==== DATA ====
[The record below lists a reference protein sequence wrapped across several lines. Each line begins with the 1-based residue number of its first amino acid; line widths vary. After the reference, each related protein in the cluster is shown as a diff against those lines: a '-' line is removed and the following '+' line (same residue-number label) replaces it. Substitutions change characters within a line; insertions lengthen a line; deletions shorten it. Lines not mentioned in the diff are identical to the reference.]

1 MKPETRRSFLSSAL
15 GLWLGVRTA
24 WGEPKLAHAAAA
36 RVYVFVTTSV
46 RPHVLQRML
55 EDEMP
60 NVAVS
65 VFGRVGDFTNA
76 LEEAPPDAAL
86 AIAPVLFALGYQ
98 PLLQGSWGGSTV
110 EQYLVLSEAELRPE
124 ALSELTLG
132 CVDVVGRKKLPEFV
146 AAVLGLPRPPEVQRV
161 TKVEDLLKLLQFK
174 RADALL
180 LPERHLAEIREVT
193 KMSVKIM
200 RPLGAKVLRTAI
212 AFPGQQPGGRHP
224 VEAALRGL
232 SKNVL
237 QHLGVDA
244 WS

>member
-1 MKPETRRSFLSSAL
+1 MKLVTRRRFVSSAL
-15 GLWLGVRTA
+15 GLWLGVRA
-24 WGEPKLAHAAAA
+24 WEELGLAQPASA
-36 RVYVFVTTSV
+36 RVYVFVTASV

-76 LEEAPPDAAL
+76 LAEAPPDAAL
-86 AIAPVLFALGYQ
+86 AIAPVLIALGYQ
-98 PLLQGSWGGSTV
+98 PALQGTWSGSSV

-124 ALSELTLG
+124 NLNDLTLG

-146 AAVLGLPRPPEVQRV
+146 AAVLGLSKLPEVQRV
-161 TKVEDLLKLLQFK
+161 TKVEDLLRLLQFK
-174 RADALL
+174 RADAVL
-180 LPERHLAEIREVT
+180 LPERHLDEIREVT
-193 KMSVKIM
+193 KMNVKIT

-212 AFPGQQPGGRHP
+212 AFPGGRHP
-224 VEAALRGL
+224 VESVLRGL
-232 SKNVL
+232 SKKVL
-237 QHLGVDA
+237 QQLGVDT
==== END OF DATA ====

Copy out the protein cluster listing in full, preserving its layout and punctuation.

[The record below lists a reference protein sequence wrapped across several lines. Each line begins with the 1-based residue number of its first amino acid; line widths vary. After the reference, each related protein in the cluster is shown as a diff against those lines: a '-' line is removed and the following '+' line (same residue-number label) replaces it. Substitutions change characters within a line; insertions lengthen a line; deletions shorten it. Lines not mentioned in the diff are identical to the reference.]

1 MKPETRRSFLSSAL
15 GLWLGVRTA
24 WGEPKLAHAAAA
36 RVYVFVTTSV
46 RPHVLQRML
55 EDEMP
60 NVAVS
65 VFGRVGDFTNA
76 LEEAPPDAAL
86 AIAPVLFALGYQ
98 PLLQGSWGGSTV
110 EQYLVLSEAELRPE
124 ALSELTLG
132 CVDVVGRKKLPEFV
146 AAVLGLPRPPEVQRV
161 TKVEDLLKLLQFK
174 RADALL
180 LPERHLAEIREVT
193 KMSVKIM
200 RPLGAKVLRTAI
212 AFPGQQPGGRHP
224 VEAALRGL
232 SKNVL
237 QHLGVDA
244 WS

>member
-1 MKPETRRSFLSSAL
+1 MKLVTRRRFVSSAL
-15 GLWLGVRTA
+15 GLWLGVRA
-24 WGEPKLAHAAAA
+24 WEELGLAQPASA
-36 RVYVFVTTSV
+36 RVYVFVTASV

-76 LEEAPPDAAL
+76 LAEAPPDAAL
-86 AIAPVLFALGYQ
+86 AIAPVLIALGYQ
-98 PLLQGSWGGSTV
+98 PALQGTWSGSSV

-124 ALSELTLG
+124 NLNDLTLG

-146 AAVLGLPRPPEVQRV
+146 AAVLGLSKLPEVQRV
-161 TKVEDLLKLLQFK
+161 TKVEDLLRLLQFK
-174 RADALL
+174 RADAVL
-180 LPERHLAEIREVT
+180 LPERHLDEIREVT
-193 KMSVKIM
+193 KMNVKIT

-212 AFPGQQPGGRHP
+212 AFPGGRHP
-224 VEAALRGL
+224 VESVLRGL
-232 SKNVL
+232 SKKVL
-237 QHLGVDA
+237 QQLGVDT